On a helicopter flight to a ceremony at the United Nations in 1995, President Clinton and New York's Senior Senator Daniel Patrick Moynihan flew across New York City's lower harbor. According to Moynihan, the helicopter swooped by a small ice-cream cone shaped island and
‘Castle Williams, Fort Jay, the great lawns, the barracks – the McKim Mead & White barracks – all but leapt up at us. “What is that?” asked the president. “Governors Island, sir,” I said. The federal government had occupied it free of charge for on to two centuries. There was a one-dollar exchange in the 1920’s. No matter.
Mightn't we have it back?
Done! said the president. For one dollar. To be used for public purposes. Mostly public purposes, I demurred. At which moment we were setting down at the East River helipad.
I went to the ceremony, ducked the reception, and was off to our Manhattan office, where I called the mayor and the governor. They were out. But the deal was on.’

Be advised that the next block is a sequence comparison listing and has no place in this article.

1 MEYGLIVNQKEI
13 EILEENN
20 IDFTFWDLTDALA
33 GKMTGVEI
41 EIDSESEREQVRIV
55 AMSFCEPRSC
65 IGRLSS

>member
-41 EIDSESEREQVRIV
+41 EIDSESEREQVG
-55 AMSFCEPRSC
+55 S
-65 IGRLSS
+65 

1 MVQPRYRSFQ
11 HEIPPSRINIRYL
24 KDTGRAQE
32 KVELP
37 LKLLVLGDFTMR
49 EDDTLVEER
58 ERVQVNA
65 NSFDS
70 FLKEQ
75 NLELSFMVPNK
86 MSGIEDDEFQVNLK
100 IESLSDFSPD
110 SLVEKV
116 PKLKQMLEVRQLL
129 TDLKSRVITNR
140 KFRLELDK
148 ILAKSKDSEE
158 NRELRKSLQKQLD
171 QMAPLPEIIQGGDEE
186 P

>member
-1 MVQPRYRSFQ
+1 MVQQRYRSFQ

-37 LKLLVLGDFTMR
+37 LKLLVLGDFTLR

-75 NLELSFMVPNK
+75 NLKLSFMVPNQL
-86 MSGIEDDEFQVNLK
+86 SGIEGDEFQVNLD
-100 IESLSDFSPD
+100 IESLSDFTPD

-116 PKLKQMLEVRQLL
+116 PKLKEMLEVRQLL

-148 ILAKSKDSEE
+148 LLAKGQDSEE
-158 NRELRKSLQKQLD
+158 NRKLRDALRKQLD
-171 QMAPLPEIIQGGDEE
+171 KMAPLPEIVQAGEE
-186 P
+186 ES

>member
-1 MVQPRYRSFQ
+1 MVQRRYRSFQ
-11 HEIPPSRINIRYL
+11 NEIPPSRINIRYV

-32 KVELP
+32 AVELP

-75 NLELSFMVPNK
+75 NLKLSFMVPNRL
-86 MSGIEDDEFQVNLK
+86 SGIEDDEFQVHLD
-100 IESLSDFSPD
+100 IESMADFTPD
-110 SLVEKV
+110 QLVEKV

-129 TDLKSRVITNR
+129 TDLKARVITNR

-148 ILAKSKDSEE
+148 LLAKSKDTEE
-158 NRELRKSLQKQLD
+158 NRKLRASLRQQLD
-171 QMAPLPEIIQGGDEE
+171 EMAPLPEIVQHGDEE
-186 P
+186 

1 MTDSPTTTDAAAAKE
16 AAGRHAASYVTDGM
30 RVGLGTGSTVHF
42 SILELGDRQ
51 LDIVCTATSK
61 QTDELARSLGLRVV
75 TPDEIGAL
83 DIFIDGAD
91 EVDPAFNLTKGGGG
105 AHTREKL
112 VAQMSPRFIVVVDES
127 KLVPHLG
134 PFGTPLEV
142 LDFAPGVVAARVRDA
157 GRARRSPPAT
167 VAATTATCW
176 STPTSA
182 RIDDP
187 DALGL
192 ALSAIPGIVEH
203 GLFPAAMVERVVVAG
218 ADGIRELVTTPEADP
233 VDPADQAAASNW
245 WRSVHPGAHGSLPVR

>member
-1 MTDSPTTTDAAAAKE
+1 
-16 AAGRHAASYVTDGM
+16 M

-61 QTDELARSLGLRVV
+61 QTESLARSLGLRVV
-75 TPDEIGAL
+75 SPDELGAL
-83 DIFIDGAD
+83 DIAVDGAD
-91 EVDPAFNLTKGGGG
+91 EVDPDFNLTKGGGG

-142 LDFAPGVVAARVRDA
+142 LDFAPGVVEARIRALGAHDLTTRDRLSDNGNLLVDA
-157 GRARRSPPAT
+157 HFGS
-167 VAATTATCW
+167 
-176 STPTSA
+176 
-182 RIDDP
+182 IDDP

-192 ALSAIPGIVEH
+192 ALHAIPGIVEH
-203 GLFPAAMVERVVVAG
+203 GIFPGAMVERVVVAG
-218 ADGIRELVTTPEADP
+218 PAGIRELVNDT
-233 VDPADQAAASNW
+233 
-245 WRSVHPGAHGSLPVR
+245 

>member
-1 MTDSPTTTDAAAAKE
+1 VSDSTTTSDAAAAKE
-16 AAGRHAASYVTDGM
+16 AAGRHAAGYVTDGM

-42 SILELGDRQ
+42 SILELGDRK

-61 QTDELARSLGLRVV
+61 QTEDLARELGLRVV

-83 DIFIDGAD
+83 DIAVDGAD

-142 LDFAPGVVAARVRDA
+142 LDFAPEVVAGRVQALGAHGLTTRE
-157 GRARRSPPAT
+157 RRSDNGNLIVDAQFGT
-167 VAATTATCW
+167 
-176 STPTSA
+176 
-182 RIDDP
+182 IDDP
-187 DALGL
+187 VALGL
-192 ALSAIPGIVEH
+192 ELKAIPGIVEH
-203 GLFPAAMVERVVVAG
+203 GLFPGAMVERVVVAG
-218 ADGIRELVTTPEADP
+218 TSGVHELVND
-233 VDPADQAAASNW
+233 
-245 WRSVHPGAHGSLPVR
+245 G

But the transaction was hardly complete. Seven years later in 2002, differing valuations of the island and the plans to develop it were preventing agreement on the fate of the land. Six hundred yards off the shore of Manhattan, Governors Island had been a military base for 200 years. When the Coast Guard left in 1996, the island became a ghost town of landmark forts and houses as well as deteriorating outbuildings and playing fields. For some, this open land in the midst of New York Harbor represented an opportunity to build an extraordinary development. Others saw the potential liabilities; the island was connected to the mainland only by ferry and the buildings needed millions of dollars of maintenance each year just to keep from collapsing.
The political players had changed since President Clinton and Senator Moynihan's helicopter ride. Clinton was no longer President, his wife had taken Moynihan's seat in the Senate and Michael Bloomberg had replaced Rudolph Giuliani as New York's Mayor. What remained the same was that the city, state, and federal government had yet to reach a deal. The question of what to do with the island and who should do it remained very much open. Indeed, there were those within the new Bush administration and the Congress who believed in scrapping Clinton and Moynihan's deal and selling the island to the highest bidder be that the local government or a private developer.